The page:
Gate-Keeping Long After The Horse Has Left

A truly remarkable thing happened in Maryland.   Judge Susan Souder agreed to take a look at a long-time scientific sacred cow of law enforcement and found it wanting. 

As noted by my virtual next-door neighbor, Mark Bennett, the wheels started rolling in the aftermath of the  Brandon Mayfield disaster, resulting in an investigation by the FBI’s Office of the Inspector General.  It found its way to Judge Souder’s bench in a capital murder case, Maryland v. Bryan Rose.  In a long and deliberate opinion, Judge Souder deconstructed fingerprint identification ridge by oily ridge.

What makes this so remarkable is that law-enforcement, prosecutors and courts have relied on fingerprints for 100 years.  This “science” has become so well established in our system, and the mind of the public, that it was beyond doubt.  The notion of challenging fingerprinting at Frye hearing borders on ludicrous.  And yet, it happened.

Had Spanish law enforcement authorities not eschewed the FBI’s determination that Brandon Mayfield, lawyer, honorably discharged American war veteran, Muslim, was a terrorist bomber, the sequence of events would never have happened.  Never.  But they did, thankfully.

Judges are charged with the function of being the “gate-keeper” of reliable evidence at trial.  Most people think that the jury is left to distinguish good allegations of fact from bad, but there is a primary function that must first happen before evidence is presented to the jury.  It’s purpose is to prevent junk that smells like fact from being introduced at trial, and then letting a jury decide whether to accept it.  Trials are not well-suited for these sort of determinations, as they are tangential to the main issue and invariably exceed a jury’s ability to distinguish commonly-accepted but entirely erroneously “fact” from establishable fact.

The problem is that most judges do not take their gate-keeper function seriously.  It has happened to me, many times, and has no doubt happened to every other lawyer who actually tries cases.  We raise, argue, implore judges to open their minds to the possibility that some piece of evidence, whether scientific or otherwise, is nothing more than worthless junk that will be given undue weight by a jury because it comports with “common wisdom” or “common sense.”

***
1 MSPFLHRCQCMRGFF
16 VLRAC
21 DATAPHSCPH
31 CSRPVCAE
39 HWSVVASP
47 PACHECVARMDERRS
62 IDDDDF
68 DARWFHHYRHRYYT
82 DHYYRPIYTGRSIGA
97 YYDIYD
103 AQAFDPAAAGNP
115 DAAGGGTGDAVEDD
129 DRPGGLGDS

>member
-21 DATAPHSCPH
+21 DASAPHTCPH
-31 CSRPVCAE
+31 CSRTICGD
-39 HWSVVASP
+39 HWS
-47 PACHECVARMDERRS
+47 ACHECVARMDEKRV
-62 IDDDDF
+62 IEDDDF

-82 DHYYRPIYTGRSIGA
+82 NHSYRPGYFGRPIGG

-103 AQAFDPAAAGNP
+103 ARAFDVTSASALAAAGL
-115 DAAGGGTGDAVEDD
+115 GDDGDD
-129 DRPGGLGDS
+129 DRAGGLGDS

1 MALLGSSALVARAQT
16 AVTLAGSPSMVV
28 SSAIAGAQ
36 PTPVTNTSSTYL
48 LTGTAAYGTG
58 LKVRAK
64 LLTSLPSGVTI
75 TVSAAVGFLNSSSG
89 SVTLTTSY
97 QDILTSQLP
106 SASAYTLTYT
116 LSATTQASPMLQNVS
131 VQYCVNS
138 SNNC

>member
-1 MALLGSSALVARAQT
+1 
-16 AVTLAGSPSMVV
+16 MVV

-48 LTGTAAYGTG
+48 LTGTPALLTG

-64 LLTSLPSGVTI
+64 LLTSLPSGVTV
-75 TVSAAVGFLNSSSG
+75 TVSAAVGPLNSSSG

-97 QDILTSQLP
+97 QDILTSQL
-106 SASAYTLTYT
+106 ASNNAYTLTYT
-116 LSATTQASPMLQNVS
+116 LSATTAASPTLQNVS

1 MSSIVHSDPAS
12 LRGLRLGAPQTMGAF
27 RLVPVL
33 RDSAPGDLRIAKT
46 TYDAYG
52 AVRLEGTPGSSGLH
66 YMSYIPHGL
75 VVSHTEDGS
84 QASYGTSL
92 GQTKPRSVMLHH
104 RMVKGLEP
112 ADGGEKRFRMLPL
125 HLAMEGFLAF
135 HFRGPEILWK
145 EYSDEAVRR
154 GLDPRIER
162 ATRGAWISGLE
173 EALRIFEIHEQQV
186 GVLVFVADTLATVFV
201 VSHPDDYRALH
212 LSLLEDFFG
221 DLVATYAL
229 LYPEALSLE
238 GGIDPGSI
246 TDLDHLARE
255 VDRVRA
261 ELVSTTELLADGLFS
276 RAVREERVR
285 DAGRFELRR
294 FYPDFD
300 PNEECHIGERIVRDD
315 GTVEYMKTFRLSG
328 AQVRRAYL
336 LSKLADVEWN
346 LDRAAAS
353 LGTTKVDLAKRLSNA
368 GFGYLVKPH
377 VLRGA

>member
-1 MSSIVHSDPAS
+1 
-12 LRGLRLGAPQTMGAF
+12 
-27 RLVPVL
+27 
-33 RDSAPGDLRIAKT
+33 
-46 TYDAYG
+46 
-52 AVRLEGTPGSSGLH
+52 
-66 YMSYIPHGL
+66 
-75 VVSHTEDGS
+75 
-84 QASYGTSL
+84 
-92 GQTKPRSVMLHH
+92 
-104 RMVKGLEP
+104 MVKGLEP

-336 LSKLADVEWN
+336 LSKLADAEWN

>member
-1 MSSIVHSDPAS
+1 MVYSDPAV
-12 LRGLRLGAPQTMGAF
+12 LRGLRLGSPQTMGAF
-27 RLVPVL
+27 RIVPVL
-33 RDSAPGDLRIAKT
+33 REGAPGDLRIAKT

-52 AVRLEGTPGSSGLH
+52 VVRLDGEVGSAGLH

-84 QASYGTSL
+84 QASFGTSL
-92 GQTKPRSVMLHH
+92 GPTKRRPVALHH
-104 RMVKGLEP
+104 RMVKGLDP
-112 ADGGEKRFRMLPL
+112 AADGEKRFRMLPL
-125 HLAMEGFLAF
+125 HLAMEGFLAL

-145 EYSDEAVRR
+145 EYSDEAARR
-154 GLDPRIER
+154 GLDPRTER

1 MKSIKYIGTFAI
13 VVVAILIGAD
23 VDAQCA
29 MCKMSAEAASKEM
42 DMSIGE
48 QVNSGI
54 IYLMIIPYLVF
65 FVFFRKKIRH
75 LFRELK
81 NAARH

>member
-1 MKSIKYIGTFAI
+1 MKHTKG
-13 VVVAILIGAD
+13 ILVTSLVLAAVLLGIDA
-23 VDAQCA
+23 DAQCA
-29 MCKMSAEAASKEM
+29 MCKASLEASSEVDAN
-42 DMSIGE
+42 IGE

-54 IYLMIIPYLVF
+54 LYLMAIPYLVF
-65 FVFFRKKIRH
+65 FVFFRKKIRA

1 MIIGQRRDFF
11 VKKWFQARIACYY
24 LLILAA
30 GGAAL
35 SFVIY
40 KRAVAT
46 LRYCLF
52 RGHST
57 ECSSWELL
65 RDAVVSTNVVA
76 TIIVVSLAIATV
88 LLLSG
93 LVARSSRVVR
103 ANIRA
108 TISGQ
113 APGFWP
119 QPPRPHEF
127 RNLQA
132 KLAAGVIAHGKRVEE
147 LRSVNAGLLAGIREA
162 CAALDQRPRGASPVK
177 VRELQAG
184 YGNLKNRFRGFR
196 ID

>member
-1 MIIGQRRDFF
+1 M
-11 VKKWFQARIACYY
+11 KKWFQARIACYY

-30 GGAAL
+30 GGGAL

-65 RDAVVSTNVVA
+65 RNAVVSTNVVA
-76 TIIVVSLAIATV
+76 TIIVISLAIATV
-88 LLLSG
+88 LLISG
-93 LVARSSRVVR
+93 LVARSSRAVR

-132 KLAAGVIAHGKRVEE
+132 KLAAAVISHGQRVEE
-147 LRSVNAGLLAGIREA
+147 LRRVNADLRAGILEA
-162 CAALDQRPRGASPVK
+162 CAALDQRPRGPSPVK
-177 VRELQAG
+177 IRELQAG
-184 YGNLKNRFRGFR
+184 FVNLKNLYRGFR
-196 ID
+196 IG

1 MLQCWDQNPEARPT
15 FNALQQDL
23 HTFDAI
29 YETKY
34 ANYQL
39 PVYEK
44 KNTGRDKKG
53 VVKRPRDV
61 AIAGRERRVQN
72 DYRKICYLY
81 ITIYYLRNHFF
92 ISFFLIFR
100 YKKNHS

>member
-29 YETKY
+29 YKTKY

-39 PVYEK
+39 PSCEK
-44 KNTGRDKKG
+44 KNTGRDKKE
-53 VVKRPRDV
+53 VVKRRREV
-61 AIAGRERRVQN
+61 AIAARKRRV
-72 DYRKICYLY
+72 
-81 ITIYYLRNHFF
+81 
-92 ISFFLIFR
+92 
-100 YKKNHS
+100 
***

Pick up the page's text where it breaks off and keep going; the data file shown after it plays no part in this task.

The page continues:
Why are judges so reluctant to even consider such a challenge?  Initially, judges are generally stingy with their time.  While they generally couldn’t care less how much of our time is wasted, they consider their time very precious and will not spend it on a hearing that they deem, in advance, futile. 

Further, they recognize that the evidence involved is usually critical to the prosecution, and a negative outcome for the prosecution means that the defendant walks.  It’s not that judges are so result-oriented that this outcome would break their hearts (though that is true with unfortunate frequency), but that they do not want to be personally responsible for this outcome.  In other words, if the jury acquits, fine.  But they aren’t going to put their butt on the line to toss the case.  Doing such a thing is bad for business when you’re a judge, and dependent on the largess of government for advancement.

So Judge Susan Souder took a huge personal risk in her Bryan Rose decision.  Her profile was raised enormously, but she had no idea whether she would be excoriated for letting a murderer go, or revered for her detailed and deliberate dissection of the ACE-V methodology of fingerprint identification.  Would she make her reputation, or kill it? 

Why would a judge take such a huge risk?  The simple answer is because that’s her job.  It a judge lacks the fortitude to make tough decisions, then she has no business wearing a robe.  But, of course, the simple answer rarely suffices.  Had it not been for the fortuitous FBI screw-up in the Brandon Mayfield case, there would have been no crack to wedge in a Frye hearing, and no government-created evidence to bolster the defense’s position. 

Had the defense retained an expert to perform the same analysis of ACE-V that appeared in the OIG report, would it have been sufficient?  Not likely.  Not likely to have been sufficient to even get a hearing, no less prevail at the hearing.  The fact that the primary analysis of fault of the ACE-V method came from the government itself was critical to getting the judge to take her gate-keeping function seriously.  It also helped that this was a capital murder case, as Judge Souder expressly noted up front that “Death is Different.” 

What does this mean for the rest of us?  The message seems quite clear.  For the mundane prosecution of a non-capital case, whether it be drugs, rape or even murder, the likelihood that the court will follow the well-trodden path remains strong.  Without extrinsic evidence that comes from a source that the court cannot easily ignore, common wisdom will trump deliberate wisdom every time.  While the Bryan Rose decision was a huge victory over junk science, the confluence of events that gave rise to it doesn’t happen too often. 

We may argue that this decision should open the eyes of judges across the nation to the idea that current scientific thought is often determined later to be nothing more than voodoo, and that they should give real consideration to the scientific methodology that is used daily to prove facts before allowing the jury to be told that guilt has been proven to a scientific certainty. 

But this would require a depth of thought, understanding and healthy skepticism that is missing in most courtrooms.  And would be highly unlikely to enhance the careers of most judges.  It’s wonderful that Judge Susan Souder took the chance for Bryan Rose.  It’s unlikely that it will happen again any time soon.

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